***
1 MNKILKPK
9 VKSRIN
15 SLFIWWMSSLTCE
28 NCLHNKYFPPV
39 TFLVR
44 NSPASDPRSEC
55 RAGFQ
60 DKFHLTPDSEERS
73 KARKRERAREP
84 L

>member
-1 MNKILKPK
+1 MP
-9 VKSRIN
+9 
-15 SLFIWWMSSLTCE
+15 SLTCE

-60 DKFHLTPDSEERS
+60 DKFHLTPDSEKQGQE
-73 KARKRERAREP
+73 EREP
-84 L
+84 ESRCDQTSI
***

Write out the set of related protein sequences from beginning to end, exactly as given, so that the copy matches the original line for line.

1 MNKILKPK
9 VKSRIN
15 SLFIWWMSSLTCE
28 NCLHNKYFPPV
39 TFLVR
44 NSPASDPRSEC
55 RAGFQ
60 DKFHLTPDSEERS
73 KARKRERAREP
84 L

>member
-1 MNKILKPK
+1 MP
-9 VKSRIN
+9 
-15 SLFIWWMSSLTCE
+15 SLTCE

-60 DKFHLTPDSEERS
+60 DKFHLTPDSEKQGQE
-73 KARKRERAREP
+73 EREP
-84 L
+84 ESRCDQTSI